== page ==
Yalitza Aparicio just made history with her 2019 Oscar nomination for Best Actress in a Leading Role. The 25-year-old actor has sparked quite the buzz for her performance as a domestic worker during '70s Mexico City in Alfonso Cuarรณn's Roma.

And while audiences won't know if Yalitza will take home the much-coveted Oscar until February 24, her legacy is already major: she's the first Indigenous woman to be nominated in the category in the Oscars' nearly 90-year history.

Roma, which is now available to stream on Netflix, is a Mexican film based on Alfonso's childhood in Mexico City. The film tells the story of Cleo, a live-in housekeeper to a middle-class family.

Yalitza auditioned for the role of Cleo on a whim; when Alfonso told her the casting news, she had just finished her teaching degree and said she would have to talk to her family before deciding. Now, Yalitza is part of one of the biggest conversations in Hollywood.

Yalitza is an Indigenous actor from Mexico, making her nomination a significant moment of representation. Hailing from Tlaxiaco, Oaxaca, she represents a region often left out of the Oscars (and Spanish speakers, too). She is Mixtec and Triqui, even speaking Mixtec in her role — which is huge for those who speak any of the nation's 68 indigenous languages.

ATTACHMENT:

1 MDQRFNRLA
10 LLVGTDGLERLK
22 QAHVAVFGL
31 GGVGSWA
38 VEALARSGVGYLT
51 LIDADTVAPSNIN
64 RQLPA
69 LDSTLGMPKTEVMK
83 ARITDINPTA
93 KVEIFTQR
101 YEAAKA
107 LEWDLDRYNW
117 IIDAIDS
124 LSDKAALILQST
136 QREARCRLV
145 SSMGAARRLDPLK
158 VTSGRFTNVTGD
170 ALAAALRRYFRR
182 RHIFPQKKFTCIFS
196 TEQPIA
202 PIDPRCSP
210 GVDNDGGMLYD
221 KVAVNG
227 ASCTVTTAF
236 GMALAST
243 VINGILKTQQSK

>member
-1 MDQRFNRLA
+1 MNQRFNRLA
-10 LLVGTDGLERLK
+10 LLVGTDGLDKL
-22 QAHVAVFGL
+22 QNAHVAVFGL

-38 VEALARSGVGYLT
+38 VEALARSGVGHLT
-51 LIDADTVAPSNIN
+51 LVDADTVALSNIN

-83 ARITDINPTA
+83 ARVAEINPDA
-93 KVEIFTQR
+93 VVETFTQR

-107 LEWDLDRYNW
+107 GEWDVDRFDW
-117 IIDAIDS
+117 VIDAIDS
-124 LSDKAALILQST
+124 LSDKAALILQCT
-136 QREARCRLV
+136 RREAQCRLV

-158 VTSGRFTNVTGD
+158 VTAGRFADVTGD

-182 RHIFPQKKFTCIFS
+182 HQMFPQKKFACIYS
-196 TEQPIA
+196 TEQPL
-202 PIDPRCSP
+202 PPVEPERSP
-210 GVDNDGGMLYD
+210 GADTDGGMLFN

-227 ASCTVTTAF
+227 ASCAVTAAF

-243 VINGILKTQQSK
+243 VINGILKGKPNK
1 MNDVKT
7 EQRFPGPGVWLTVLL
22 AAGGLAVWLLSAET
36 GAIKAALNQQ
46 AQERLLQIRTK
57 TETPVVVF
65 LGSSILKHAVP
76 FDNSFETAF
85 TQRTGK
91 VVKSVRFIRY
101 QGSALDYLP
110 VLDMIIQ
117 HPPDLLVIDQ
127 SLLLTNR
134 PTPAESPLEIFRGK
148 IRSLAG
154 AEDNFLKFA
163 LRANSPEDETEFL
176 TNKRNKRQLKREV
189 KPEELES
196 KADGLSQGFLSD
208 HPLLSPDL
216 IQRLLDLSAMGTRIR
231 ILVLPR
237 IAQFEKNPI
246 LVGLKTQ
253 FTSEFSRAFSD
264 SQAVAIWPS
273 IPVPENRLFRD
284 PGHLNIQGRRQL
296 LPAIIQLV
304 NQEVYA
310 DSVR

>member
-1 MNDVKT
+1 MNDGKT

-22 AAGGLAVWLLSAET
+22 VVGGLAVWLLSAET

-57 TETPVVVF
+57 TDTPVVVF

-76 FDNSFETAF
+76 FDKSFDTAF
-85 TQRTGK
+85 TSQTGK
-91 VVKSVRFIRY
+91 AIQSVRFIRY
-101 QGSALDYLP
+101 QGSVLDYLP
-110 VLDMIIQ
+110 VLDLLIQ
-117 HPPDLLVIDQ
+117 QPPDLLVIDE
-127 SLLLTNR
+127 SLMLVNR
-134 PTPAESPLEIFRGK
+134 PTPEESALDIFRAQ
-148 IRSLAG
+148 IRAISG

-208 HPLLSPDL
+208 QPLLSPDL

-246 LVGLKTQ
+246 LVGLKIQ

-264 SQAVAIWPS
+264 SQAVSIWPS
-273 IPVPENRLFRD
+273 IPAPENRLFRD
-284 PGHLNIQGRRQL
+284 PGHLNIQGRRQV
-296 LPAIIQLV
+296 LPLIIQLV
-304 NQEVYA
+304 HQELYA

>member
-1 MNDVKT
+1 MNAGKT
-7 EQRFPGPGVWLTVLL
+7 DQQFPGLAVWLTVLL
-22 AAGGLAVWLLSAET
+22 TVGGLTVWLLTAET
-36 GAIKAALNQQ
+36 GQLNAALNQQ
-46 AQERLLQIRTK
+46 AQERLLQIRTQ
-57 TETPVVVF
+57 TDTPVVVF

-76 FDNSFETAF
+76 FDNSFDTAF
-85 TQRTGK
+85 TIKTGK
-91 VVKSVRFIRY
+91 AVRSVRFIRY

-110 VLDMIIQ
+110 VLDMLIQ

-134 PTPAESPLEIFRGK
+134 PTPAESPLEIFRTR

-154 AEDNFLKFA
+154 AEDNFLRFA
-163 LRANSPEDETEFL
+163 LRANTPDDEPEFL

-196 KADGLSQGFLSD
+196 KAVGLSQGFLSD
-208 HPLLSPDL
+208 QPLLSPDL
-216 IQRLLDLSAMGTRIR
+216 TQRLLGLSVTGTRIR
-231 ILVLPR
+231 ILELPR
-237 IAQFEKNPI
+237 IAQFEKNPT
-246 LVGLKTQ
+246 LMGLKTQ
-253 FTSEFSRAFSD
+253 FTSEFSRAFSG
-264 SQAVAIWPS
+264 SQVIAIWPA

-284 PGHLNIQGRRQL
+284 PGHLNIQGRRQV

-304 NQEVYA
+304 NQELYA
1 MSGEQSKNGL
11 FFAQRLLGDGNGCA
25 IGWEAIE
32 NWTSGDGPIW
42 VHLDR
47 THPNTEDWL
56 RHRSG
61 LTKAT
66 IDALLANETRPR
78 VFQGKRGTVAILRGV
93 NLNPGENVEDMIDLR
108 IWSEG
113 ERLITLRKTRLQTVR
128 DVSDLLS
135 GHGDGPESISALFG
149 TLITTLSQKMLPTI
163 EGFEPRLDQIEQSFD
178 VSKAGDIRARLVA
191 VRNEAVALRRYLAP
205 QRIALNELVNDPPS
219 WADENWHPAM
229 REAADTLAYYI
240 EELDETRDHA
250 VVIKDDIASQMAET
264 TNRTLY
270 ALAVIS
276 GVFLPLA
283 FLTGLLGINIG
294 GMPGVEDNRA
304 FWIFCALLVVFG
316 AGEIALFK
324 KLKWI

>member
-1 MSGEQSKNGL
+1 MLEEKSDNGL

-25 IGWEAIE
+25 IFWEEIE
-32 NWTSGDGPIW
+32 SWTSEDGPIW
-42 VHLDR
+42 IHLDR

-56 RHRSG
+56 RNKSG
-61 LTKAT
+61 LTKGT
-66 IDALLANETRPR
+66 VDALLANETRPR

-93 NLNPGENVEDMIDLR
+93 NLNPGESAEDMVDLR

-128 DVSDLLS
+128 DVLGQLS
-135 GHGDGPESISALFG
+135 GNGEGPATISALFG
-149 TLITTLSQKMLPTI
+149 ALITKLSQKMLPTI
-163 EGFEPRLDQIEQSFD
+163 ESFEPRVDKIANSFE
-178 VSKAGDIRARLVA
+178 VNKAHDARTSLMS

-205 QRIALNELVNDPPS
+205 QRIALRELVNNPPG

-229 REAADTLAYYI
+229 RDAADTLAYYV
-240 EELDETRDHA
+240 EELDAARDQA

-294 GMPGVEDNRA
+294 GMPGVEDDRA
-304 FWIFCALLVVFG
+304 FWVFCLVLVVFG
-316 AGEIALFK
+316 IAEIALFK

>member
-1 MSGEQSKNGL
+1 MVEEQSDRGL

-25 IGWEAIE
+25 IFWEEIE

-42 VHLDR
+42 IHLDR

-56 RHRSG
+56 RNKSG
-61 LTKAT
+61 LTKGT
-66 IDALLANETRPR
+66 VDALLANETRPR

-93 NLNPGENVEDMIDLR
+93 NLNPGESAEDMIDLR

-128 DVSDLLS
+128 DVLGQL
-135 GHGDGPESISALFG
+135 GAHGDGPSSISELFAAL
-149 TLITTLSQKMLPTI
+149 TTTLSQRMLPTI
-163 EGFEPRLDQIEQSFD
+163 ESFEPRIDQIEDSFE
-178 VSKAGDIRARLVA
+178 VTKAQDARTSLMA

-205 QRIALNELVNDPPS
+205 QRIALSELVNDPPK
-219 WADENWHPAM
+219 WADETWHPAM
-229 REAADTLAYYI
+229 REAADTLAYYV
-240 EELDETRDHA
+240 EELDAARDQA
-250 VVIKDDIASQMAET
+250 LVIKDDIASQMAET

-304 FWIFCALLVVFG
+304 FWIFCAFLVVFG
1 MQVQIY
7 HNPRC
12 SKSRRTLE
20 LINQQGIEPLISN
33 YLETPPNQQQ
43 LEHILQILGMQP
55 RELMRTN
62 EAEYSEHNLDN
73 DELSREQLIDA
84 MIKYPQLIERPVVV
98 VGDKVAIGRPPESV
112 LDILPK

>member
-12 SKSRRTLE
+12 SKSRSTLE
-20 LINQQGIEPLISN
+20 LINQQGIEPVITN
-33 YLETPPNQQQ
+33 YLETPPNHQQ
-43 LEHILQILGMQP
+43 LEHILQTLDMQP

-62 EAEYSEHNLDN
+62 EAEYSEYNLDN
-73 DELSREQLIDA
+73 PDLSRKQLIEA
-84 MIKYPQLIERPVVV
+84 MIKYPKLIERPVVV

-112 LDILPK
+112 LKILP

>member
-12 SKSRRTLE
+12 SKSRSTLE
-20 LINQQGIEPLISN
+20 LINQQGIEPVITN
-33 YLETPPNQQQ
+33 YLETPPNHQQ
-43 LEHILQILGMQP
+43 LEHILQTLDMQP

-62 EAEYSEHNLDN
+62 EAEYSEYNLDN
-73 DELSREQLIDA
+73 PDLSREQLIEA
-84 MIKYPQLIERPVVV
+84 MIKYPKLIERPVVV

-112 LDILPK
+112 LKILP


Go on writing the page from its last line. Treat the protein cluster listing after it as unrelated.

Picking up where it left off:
The only other Native or Indigenous peoples to ever have been nominated were from tribes in the United States or Canada: Little Big Man's Chief Dan George being nominated in 1971 (and the first First Nations actor to be nominated for an Oscar, Graham Greene of Six Nations Reserve in Ontario nominated in 1991 for his Dances with Wolves role, and Cree songwriter Buffy Sainte-Marie, who became the only Indigenous winner ever when she won an Oscar for the original song, "Up Where We Belong," in 1983.

Last year had a vital moment for representation when Native American actor Wes Studi who spoke the Cherokee language on stage during his presentation.

“I’d be breaking the stereotype that because we’re Indigenous we can’t do certain things because of our skin color,” Yalitza recently told The New York Times about her possible nomination at the time. “Receiving that nomination would be a break from so many ideas. It would open doors to other people — to everyone — and deepen our conviction that we can do these things now.”


Stargazers around the world were treated to a spectacular Super Blood Wolf Moon last night as Earth's satellite turned bright red following a total lunar eclipse.

The rare phenomenon, which made the moon appear larger and brighter, came together in the Americas on Sunday night and in parts of Europe and Africa in the early hours of Monday.

Cloudy skies left some disappointed in Britain and the U.S. but where skies were clear astronomy buffs were able to see the moon turn a striking red color.